I am making a commitment to start taking my art more seriously. I am an artist. And that includes my writing, painting, photography, and any other way I decide to create. I can choose to live art. To be art.

    • Thanks RACHEL! Thanks for reading! You are a constant source of inspiration to me and your involvement in my life and my story are a constant reminder of Gods goodness 🙂

  2. Awesome encouragement! Thanks for sharing! I wanted to share with you one of my blog posts. It’s crazy but I had a 7th grade teacher essentially do the same thing for me! It’s amazing how God can reveal our destiny yet we miss it. It took me decades before I connected the dots but now I’m so glad I did and that He shined the spotlight on them so I wouldn’t miss them the 2nd time around 🙂 http://theonlyoption.ws/2012/02/06/delayed-destiny/

    • Thanks for reading and sharing your post with me! You know, I really had forgotten about the letter, but it was so timely this week…in so many ways. I am considering writing another post to expound of all that happened this week. Crazy how God moves. He is always surprising me with the intricate and extremely intimate ways He weaves my life together with purpose. those around me often shake their heads in wonder with how God moves Heaven and earth to be so real to me. I think he must know I need the constant attention and encouragement, and I always tell my husband, I’m His favorite 🙂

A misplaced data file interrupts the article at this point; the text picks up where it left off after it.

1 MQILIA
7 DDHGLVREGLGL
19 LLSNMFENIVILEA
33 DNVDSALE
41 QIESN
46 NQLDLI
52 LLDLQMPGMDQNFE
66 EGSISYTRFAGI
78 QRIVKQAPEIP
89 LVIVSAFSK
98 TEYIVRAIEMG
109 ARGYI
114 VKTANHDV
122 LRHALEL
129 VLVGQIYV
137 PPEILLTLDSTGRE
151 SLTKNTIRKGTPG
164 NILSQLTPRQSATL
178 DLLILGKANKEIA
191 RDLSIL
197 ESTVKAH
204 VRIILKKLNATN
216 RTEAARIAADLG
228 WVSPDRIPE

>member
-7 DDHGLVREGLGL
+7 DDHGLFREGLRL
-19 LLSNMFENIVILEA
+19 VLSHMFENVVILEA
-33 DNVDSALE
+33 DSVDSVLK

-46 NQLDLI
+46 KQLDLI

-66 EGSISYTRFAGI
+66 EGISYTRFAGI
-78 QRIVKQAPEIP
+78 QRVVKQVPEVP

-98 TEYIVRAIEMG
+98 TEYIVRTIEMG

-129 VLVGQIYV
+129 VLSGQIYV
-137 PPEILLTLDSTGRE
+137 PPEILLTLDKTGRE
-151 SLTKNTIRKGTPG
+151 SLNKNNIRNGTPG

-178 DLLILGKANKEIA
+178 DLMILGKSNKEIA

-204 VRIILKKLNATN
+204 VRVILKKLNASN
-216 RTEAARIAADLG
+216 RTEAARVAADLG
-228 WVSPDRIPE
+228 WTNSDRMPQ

3. Pam! I love this. I have felt the exact same way, come across the same roadblocks, felt the same painful discouragement. (Well, it feels like the same after reading your words. You wrote my heart there, too.) People would ask me what I wanted to be when I grew up, then immediately follow that with a, “Well, you can’t be a professional artist. It’s too hard. You won’t make any money.” What they didn’t understand — and what I didn’t understand, either — was that I AM AN ARTIST. I just have to do it. So why bother with the discouragement? All it did was prolong the inevitable. 🙂

    • Thanks for commenting Amanda! I’m glad I was able to capture your feelings and that my words resonated with you so deeply. It’s always difficult to speak from your heart, especially when there is disappointment, or pain. I agree that there is money to be made in art now. And especially in what Seth Godin describes as the new market in his book The Icarus Deception. However, I don’t think the general public has caught on to that yet. And the educational system is so far behind in that it may never catch up. In fact, with the art programs in public schools declining or being almost non-existent it will be a miracle if the future generations ever find their true selves through art. It breaks my heart. Especially because I know things could have been so different in my own life had I grasped the full potential of my art at a younger age. But now with all the time lost I have to let go of the past and move forward into the future. Thanks for reading and stay tuned as I dig deeper into what being art means for me 🙂